Fan-led Review: Ownership Tests
An important consideration for the review is the question of Owners and Directors’ Tests (ODT).
What are ODT’s?
The ODT applies to all clubs in the Premier League, English Football League, National League, Isthmian League, Northern & Southern Premier Leagues, Women’s Super League and Women’s Championship. The purpose of the Test is for the owners, directors and officers of clubs in those leagues to meet standards greater than that required under law so as to protect the reputation and image of the game.
The Premier League, the Football League and the Football Association all have separate and different owners’ and directors’ tests and each is administered differently. However, one thing that all the tests have in common is that they are objective tests. In essence, there are a number of boxes that need to be ‘ticked’ in order for a person to pass the tests and be deemed a fit and proper person to be involved in the management or ownership of a football club.
The tests all require, to all intents and purposes, simple yes/no answers, and they focus on a number of areas such as unspent criminal convictions, involvement in other clubs (including insolvent clubs), breach of certain league rules, sports bans, bankruptcy, and professional misconduct. So, for example, the rules ask if an individual has been disqualified by law from being a director under the Companies Disqualification Act 1986, or has been convicted of a dishonesty-based offence in either the UK courts or the competent courts of a foreign jurisdiction. If the individual has, he or she is deemed to be an unfit person to run a club and will fail the test unless any disqualifications or convictions have been spent under the Rehabilitation of Offenders Act 1974.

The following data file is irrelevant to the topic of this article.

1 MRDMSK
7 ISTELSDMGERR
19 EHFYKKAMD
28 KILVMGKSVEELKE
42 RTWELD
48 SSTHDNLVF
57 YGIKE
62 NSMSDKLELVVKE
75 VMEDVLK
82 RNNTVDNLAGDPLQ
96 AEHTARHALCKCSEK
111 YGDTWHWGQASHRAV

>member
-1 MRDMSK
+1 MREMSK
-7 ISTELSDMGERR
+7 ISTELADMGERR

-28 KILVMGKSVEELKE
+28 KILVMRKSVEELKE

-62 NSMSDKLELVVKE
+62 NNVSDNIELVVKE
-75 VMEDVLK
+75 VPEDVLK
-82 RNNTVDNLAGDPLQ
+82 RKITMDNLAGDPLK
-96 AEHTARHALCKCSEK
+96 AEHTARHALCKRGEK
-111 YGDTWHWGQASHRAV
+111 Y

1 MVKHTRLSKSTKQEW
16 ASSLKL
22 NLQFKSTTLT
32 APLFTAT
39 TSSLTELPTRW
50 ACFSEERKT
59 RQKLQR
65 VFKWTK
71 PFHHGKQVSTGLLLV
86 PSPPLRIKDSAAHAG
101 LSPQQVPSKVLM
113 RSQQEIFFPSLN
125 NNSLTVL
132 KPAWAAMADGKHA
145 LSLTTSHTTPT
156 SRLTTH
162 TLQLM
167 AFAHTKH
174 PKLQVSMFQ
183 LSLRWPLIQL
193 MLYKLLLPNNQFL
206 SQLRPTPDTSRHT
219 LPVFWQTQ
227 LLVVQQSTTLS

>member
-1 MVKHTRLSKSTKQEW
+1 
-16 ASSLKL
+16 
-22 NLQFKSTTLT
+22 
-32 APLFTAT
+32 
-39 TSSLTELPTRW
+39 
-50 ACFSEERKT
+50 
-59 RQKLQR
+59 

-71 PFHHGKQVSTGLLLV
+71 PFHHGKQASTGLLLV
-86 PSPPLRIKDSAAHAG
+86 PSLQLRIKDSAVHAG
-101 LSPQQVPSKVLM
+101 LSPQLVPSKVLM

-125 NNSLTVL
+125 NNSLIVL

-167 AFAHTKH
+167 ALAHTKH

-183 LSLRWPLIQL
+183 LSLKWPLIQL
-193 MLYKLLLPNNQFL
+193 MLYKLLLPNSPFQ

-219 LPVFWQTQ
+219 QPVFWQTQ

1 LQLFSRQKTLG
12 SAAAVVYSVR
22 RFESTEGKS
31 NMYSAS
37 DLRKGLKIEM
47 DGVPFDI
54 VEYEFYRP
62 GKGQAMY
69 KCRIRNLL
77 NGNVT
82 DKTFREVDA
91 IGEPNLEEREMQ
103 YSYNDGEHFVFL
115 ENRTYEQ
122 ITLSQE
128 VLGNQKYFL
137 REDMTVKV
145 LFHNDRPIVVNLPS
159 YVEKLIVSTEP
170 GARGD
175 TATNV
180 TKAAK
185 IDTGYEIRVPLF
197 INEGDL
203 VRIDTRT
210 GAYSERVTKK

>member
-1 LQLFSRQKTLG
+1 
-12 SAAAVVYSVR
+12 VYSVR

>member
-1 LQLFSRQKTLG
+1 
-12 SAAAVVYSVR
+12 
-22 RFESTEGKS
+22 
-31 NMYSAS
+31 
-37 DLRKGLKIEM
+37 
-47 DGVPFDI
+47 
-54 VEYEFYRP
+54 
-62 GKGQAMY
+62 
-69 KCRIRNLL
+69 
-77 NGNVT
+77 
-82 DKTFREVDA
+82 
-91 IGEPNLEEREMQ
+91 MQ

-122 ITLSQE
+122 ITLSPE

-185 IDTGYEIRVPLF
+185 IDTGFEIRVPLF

The tests are applied strictly to the letter of the rules.
Are ODT’s effective?
Your view on that question is probably determined by the success, or otherwise, of the team that you support. But there is no doubt that, in general terms, the ODT in its various forms is considered to be largely ineffective. This is because it seems, in several cases, to have been unable to prevent bad or undesirable owners from successfully acquiring clubs. Previous controversies at clubs such as Portsmouth, Leeds United, Bury and Charlton Athletic raise difficult issues for football’s regulators.
The recent case of Bury FC caused particular shock and sadness throughout the football pyramid. Jonathan Taylor QC’s review in the wake of Bury’s ejection from the EFL raised serious concerns with the ODT rules, particularly in relation to League One and League Two, and said this about the Bury case:
‘There is no doubt that the EFL applied the [Owners and Directors] Test properly in relation to Mr Day and Mr Dale. The question is whether the test as currently written is fit for purpose. In particular, it only looks at a narrow list of objective criteria, and does not take into account various other factors that speak to whether a new owner or director is a fit and proper person to own/run a member Club.’